Is Ireland lagging behind on the community renewable energy drive?

At a time when the government is keen for everyone to become a green energy citizen, those involved with community energy schemes are concerned that Ireland is failing to keep up with other EU countries.

Is Ireland lagging behind on the community renewable energy drive

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As global leaders met earlier in summer for the UN COP21 summit on climate change, over 100 community groups, energy businesses, co-ops and NGOs from Ireland signed up to a new Community Energy Proclamation.

Forcing meaningful change

The signatories are keen to convince the government to put genuine measures in place to help facilitate a true move to community green energy schemes, so that Ireland can fully access its renewable energy potential. Those 100 signatories actually represent many thousands of individuals.

Friends of the Earth, one of the bodies that added its name to the list, said that a lot of people in Ireland are taking the climate challenge seriously, wanting to respond to concerns about climate change at a local level by becoming true energy citizens who can invest, plan for, produce and then generate clean energy for the benefit of the locality. This could mean investing in wind energy, micro hydro or solar panels in Northern Ireland, from suppliers such as The Solar Panel Company NI, a solar panel provider in Northern Ireland.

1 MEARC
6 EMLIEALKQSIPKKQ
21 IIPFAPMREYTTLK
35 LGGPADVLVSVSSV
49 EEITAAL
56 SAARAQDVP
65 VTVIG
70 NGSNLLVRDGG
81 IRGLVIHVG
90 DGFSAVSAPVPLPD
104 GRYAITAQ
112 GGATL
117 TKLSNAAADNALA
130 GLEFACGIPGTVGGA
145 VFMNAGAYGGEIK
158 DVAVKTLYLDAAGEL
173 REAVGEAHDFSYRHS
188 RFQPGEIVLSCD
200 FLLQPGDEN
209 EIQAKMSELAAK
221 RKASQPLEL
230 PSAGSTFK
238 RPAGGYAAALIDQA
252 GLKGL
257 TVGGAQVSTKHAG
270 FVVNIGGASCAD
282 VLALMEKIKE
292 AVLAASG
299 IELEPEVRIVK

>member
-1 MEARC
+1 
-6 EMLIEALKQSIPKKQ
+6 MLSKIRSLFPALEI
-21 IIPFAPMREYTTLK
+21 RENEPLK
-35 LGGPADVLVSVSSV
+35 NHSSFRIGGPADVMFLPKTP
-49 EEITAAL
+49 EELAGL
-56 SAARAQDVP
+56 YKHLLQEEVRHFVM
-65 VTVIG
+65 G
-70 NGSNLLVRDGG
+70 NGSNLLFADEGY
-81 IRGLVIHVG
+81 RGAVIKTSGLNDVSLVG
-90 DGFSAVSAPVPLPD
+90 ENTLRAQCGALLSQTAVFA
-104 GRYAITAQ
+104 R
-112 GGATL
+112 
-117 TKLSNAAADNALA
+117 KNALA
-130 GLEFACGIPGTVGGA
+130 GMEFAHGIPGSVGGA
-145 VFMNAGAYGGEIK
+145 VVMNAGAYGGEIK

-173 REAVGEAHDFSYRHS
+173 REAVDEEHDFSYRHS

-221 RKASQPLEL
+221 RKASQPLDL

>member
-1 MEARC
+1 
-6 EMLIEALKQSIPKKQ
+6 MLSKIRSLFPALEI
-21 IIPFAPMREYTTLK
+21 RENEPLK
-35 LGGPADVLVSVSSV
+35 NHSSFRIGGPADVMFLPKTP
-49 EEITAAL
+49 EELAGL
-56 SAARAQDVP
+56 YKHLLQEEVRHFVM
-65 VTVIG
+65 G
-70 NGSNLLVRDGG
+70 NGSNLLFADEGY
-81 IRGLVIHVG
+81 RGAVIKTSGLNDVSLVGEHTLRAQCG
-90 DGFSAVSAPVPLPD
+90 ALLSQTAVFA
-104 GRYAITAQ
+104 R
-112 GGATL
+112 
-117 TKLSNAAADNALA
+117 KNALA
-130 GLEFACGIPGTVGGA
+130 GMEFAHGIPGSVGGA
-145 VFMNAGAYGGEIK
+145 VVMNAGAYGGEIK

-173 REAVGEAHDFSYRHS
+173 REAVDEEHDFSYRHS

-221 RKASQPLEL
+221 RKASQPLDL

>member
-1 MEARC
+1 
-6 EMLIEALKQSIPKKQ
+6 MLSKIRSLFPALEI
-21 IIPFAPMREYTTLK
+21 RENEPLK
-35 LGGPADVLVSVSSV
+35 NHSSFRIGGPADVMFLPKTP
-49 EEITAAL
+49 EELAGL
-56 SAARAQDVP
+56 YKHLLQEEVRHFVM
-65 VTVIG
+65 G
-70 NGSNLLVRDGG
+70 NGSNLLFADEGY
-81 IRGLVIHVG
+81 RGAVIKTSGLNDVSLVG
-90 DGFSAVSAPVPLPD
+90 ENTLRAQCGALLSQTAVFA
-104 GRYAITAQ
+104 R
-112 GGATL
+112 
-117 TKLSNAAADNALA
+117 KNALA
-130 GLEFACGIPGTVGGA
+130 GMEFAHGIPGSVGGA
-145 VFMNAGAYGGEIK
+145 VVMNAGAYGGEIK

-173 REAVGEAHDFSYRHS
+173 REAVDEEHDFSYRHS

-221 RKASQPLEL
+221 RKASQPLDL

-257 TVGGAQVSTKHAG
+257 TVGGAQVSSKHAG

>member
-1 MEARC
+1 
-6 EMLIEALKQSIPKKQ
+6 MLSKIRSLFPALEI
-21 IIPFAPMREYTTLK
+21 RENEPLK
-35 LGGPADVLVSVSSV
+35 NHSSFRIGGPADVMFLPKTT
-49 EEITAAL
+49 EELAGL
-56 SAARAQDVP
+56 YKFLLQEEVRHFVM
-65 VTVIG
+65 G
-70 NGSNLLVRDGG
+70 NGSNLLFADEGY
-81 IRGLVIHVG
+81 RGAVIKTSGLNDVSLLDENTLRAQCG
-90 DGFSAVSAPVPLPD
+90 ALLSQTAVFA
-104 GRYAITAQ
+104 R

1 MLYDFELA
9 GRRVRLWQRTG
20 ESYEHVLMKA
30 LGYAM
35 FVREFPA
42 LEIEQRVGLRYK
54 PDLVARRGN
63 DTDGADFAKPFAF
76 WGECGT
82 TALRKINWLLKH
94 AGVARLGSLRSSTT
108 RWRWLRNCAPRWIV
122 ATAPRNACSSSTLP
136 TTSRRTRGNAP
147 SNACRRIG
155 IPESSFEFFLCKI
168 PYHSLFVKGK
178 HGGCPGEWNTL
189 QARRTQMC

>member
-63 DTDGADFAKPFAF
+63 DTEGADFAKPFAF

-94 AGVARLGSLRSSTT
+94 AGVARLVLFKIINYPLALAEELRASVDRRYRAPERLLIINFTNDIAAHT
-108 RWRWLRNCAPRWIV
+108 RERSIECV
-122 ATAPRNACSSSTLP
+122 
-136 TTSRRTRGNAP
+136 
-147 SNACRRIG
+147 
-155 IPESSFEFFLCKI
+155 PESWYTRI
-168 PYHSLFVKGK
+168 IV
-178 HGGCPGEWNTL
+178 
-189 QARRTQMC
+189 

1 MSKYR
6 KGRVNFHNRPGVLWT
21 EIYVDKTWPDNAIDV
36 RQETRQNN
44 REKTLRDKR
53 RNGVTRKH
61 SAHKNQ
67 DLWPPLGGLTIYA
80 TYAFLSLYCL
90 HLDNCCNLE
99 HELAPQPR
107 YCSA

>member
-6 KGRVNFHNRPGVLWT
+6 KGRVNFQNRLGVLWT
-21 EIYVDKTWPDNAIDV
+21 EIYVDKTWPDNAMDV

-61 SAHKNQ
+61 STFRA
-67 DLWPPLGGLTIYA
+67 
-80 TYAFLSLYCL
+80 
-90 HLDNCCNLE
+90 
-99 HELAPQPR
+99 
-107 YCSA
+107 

A new whitepaper

The government has said that it supports this, and has released a White Paper on the subject, which points to an ‘absolute’ need for energy system change, and a transition to a clean energy future with local ownership. Politicians believe that the best situation is for energy to be produced at a local economic level, with surpluses being resold into the community.

However, there are barriers to overcome, such as access to national grid infrastructure, access to finance and management of energy co-ops, installation of renewables equipment and even access to planning permission advice. As a result, community owned energy is currently extremely rare in Ireland, compared to 60pc of green energy in Scotland and Germany, amongst others.

The onus is now on the government to deliver on its promise to support and fund community-led renewable energy projects through development to construction. This means helping their access to the national grid, and allowing them to gain energy subsidy payments, whilst helping communities to share in the outcomes of major new infrastructure improvements.